Changing Attitudes towards the Cold: Research into the Attitudes of Older People towards the Cold

Author:
Organisation:
Attend Rights to Warmth
Date: 2009
Location:

Rationale

Over the first decade of this century, the issue of fuel poverty has gained increasing prominence, and central government has established dedicated initiatives focused on delivering warmer homes. There is evidence that living in a cold property has serious consequences for both an individual’s wellbeing and the resulting demand placed on health and social care services. However, there are questions as to whether campaigns and advice aimed at persuading people to improve the energy performance of domestic properties are effective in reaching all sections of the community and whether some groups, such as older people, may be losing out. Knowing what works for different audiences would be valuable for both the energy sector and the health sector.





Key research Question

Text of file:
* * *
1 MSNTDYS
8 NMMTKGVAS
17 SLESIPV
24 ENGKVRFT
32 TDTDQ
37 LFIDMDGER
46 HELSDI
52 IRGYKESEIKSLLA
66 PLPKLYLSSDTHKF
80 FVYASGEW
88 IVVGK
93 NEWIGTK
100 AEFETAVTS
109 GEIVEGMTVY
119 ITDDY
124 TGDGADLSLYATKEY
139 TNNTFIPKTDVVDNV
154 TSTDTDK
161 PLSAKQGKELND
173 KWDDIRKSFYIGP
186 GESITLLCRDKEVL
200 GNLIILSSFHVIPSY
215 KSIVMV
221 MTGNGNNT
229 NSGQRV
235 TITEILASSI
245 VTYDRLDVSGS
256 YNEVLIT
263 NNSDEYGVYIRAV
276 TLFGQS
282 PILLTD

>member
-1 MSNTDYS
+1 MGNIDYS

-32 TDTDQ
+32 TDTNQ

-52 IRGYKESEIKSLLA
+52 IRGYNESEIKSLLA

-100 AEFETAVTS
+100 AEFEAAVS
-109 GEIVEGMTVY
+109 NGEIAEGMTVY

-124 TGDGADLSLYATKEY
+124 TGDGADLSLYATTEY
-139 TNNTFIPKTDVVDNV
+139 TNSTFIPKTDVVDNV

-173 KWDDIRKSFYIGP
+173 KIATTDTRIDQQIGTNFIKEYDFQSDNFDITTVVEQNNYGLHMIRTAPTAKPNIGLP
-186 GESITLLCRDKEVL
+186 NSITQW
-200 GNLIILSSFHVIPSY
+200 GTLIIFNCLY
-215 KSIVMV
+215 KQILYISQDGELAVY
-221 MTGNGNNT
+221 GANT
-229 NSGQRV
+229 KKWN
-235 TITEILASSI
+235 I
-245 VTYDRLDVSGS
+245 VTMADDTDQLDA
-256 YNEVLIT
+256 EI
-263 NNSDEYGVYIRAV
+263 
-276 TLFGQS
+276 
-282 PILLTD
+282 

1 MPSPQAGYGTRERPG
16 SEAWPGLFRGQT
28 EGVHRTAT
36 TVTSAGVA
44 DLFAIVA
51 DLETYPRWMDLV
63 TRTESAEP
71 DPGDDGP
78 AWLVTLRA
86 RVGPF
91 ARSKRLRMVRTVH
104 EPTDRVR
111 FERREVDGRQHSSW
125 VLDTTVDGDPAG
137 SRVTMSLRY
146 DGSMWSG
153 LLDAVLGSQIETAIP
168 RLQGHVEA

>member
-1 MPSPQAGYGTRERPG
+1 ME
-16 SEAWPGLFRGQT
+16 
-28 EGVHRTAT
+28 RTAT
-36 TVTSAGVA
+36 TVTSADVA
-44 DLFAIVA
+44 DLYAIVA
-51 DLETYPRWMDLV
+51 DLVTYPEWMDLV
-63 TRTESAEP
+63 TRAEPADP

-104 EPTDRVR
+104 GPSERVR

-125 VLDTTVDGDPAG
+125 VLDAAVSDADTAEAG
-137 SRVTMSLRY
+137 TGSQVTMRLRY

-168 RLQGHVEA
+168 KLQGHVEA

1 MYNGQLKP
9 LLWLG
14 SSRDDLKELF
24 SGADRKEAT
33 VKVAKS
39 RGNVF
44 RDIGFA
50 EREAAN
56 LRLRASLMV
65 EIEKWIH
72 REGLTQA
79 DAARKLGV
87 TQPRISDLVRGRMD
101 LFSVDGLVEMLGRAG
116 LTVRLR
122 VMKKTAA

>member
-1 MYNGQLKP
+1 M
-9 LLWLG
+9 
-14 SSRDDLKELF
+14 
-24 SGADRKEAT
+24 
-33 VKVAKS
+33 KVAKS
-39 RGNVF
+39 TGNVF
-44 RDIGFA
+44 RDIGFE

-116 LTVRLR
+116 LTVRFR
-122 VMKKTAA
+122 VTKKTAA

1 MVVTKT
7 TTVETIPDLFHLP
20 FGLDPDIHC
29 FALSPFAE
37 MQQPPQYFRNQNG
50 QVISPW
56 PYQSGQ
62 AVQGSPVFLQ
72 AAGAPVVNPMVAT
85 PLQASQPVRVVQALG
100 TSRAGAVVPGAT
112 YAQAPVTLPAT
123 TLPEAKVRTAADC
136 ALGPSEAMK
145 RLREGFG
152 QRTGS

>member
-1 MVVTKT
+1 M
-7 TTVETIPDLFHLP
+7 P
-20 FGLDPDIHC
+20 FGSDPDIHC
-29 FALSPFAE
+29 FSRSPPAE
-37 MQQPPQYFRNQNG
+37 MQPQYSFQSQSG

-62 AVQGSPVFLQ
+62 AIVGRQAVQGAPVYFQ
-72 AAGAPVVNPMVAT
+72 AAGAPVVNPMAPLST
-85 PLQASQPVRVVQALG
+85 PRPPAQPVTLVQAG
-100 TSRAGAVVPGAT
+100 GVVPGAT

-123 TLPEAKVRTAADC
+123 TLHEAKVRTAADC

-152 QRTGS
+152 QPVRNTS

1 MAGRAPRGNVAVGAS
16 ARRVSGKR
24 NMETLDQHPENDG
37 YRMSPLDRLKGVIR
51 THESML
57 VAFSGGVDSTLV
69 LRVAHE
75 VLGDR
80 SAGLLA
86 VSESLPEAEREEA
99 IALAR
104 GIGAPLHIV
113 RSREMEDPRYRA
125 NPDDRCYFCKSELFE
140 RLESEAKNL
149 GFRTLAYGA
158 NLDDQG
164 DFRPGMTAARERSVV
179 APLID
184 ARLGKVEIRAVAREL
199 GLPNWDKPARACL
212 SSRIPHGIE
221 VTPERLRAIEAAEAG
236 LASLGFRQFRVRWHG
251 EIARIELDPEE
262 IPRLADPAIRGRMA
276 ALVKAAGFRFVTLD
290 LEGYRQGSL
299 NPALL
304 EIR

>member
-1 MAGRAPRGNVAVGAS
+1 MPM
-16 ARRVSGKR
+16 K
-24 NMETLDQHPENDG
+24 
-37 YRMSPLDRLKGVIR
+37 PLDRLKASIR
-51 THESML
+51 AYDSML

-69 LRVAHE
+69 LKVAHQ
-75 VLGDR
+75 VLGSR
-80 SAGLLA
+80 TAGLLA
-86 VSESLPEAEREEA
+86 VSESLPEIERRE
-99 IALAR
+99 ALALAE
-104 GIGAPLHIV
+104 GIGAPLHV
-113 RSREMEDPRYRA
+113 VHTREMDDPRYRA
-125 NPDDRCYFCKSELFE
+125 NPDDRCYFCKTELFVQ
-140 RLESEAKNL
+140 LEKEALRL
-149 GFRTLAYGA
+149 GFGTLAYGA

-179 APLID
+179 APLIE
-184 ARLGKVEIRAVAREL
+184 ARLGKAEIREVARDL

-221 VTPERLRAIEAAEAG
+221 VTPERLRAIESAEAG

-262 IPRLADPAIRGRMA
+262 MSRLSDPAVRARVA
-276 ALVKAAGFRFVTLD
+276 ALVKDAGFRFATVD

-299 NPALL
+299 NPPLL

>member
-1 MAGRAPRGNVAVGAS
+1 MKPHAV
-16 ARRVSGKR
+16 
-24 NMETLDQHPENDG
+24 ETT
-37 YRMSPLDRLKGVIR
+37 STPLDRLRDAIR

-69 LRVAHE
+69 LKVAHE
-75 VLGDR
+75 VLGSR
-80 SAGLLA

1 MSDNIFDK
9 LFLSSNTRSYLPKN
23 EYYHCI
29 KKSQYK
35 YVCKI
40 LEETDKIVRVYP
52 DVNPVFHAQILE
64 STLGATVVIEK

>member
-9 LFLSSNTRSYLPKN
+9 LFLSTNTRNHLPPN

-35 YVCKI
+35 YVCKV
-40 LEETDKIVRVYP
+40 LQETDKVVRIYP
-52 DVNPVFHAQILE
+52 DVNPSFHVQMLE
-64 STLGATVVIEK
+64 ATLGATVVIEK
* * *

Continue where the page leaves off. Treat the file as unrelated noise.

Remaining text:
To investigate the attitudinal barriers that prevent people, particularly older people, from keeping their houses warm and accessing the schemes that exist to help them do this, and to inform current and future programmes to ensure they are successful at reaching those who are vulnerable.



Summary of activity

To investigate the attitudinal barriers that prevent people, particularly older people, from keeping their houses warm and accessing the schemes that exist to help them do this, and to inform current and future programmes to ensure they are successful at reaching those who are vulnerable.





Findings

The authors list five ‘factors driving the experience of cold among the elderly’: health, behaviour, knowledge, attitudes and home environment. They argue that within the broad cohort of older people those in lower income brackets are at particular risk. Despite the widespread availability of information, the study found that many older people had little interest in receiving such resources and infrequently pursued opportunities to access advice or practical opportunities. 



Recommendations

Policy and practice must take account of, and reflect, the impact on health of living in, or being at risk of, fuel poverty, particularly with regard to thermal comfort. They must address misplaced perceptions and, where appropriate, include dedicated health-focused interventions. Several areas for future research are proposed, including expanding the geographical focus, improving the clarity of advice around switching energy suppliers, and incentivising GPs to help people stay warm.



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